Tracing Back to the Sweet Crop That Changed Hawaii

In the new Roberts Hawaii Oahu Sugar Tour, see how sugar cane completely altered the landscape and makeup of the Hawaiian Islands.
Photo: Getty Images

I’m far away from the urban stretches of Waikiki, surrounded by green fields as far as the eye can see in Kunia Camp, the last intact pineapple plantation housing community under one ownership on Oahu. With each passing breeze, tall stalks of sugar cane rustle, the only noise save for the rush of the occasional passing car.

These fields are a part of an integral part of Hawaii’s rich agricultural history, a multifaceted past that Roberts Hawaii is spotlighting in its new Oahu Sugar Tour.

Eager to learn more about this overshadowed crop, I get onboard a Roberts tour bus near Ala Moana Center, one of the seven or so pickup locations across Waikiki. (You can be picked up at The Kahala Hotel & Resort for an additional fee.) It’s a more intimate tour made for no more than 20 people—I am one of only five guests today.

“This is about a grass that changed the Islands. It changed the course of history for Hawaii,” says Chris Warsh, our tour driver, as we make our way west.

He continues to explain how few—myself included—realize that sugar cane was one of the many canoe plants that ancient Polynesians carried with them to sustain them over their voyage and to start up their village when they reached land. The early Hawaiians would chew on the stalk for a sweet energy boost.

Just as Warsh mentions this, he pulls over for a pick-me-up of our own in the old plantation town of Waipahu: fresh malasadas, a kind of Portuguese doughtnut, from a mobile wagon run by the famous Leonard’s Bakery in Kapahulu, sparkling with the sweet sugar we’re set to learn about throughout the day.

A box of sugar-dusted malasadas from Leonard’s Bakery.
Photo: Madeleine Carr

From there we make our way to Hawaii’s Plantation Village in Waipahu, a reconstructed plantation village complete with replica homes of plantation workers and families.

Inside the museum at the Hawaii Plantation Village, where there’s a display of sugar’s importance in the Islands.
Photo: Madeleine Carr
Touring inside a replica home of Japanese immigrants who worked on the plantations on Oahu.
Photo: Madeleine Carr

This isn’t your average museum tour. Our volunteer guide, Lorene Ono, was actually born on a sugar plantation. As we duck into the small replica homes, she infuses personal anecdotes of the crowded lifestyle of plantation families with the historical knowledge of the plantation itself.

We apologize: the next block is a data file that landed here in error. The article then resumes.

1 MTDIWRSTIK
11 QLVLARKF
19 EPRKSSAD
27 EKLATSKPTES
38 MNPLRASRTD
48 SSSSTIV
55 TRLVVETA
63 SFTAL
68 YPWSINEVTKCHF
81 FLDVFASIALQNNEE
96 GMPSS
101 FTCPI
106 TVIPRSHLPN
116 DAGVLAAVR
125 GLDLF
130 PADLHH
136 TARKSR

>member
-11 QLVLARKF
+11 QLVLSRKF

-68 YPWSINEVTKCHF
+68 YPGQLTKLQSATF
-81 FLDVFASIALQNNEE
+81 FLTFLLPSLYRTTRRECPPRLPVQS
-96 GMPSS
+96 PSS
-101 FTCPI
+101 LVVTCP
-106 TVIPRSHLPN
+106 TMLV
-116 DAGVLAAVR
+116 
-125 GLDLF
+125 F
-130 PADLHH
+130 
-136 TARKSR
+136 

After our hour and a half with Ono, Warsh takes us to our highly-anticipated final stop: Ko Hana Rum in Kunia Camp for a private tasting of Hawaiian agricole rum (made from cane juice, not molasses).

It’s here where I’m enveloped by the crop that put Hawaii on the map, one of the few remaining spots you can still see large-scale sugar cane fields in Hawaii.

The first thing we do when we arrive at the distillery, which was once the plantation store for Del Monte Foods, is try a glass of freshly made cane juice made from lahi cane.

This cane, as well as the 33 other varieties grown at Ko Hana, were once used in traditional hana aloha ceremonies for purposes like attracting a lover or in the case of lahi, pinpoint a health issue, but now are featured in the distillery’s rums.

A small garden showcasing the various varieties of sugar cane grown at Ko Hana Agricole Rum in Kunia.
Photo: Madeleine Carr

After we walk through a sample garden of Ko Hana’s heirloom canes, we’re shown the zero-waste distillery and barrel house, where you can catch whiffs of the sweet spirit working its way to one of the distillery’s single varietal rums, each made using one cane to capture its unique flavor.

And you can really taste the difference. Where one white rum, made from pilimai cane, is zesty and sweet, the kea-made batch is a bit too syrupy for my palate. The same process with two different canes produces two completely different alcohols.

My personal favorite ends up not even being a rum, but the flavorful, sweet honey the distillery takes from Manoa Honey Co. in Wahiawa and ages in its rum-soaked oak barrels. Forget putting it in tea, I could eat it by itself!

The oak barrels at Ko Hana.
Photo: Madeleine Carr

As we begin our trek back to Waikiki, our laps full of purchases from Ko Hana, I can’t help but be amazed by the power of sugar cane. It’s incredible to think that one of the largest influences on Hawaii wasn’t a person or an event, but a plant.

Without sugar cane, the multiculturalism of Hawaii would be nonexistent. Beyond the beauty of the Islands, this unique culture is what makes Hawaii so special—and it’s all thanks to a resilient, unassuming plant.

Now when I enjoy my occasional pastry or evening nightcap, I send a small mahalo to the plant responsible for the Islands I’m glad to call home.

Available Tuesdays, Thursdays and Saturdays, from 8 a.m. to 2 p.m., $118 per adult, $89 for children ages 4 to 11, various pickup locations across Waikiki. Must be at least 21 years old with a valid photo ID for alcohol consumption. (808) 539-9400,

Categories: Activities, Culture, Family, Food, Oʻahu, O‘ahu What To Do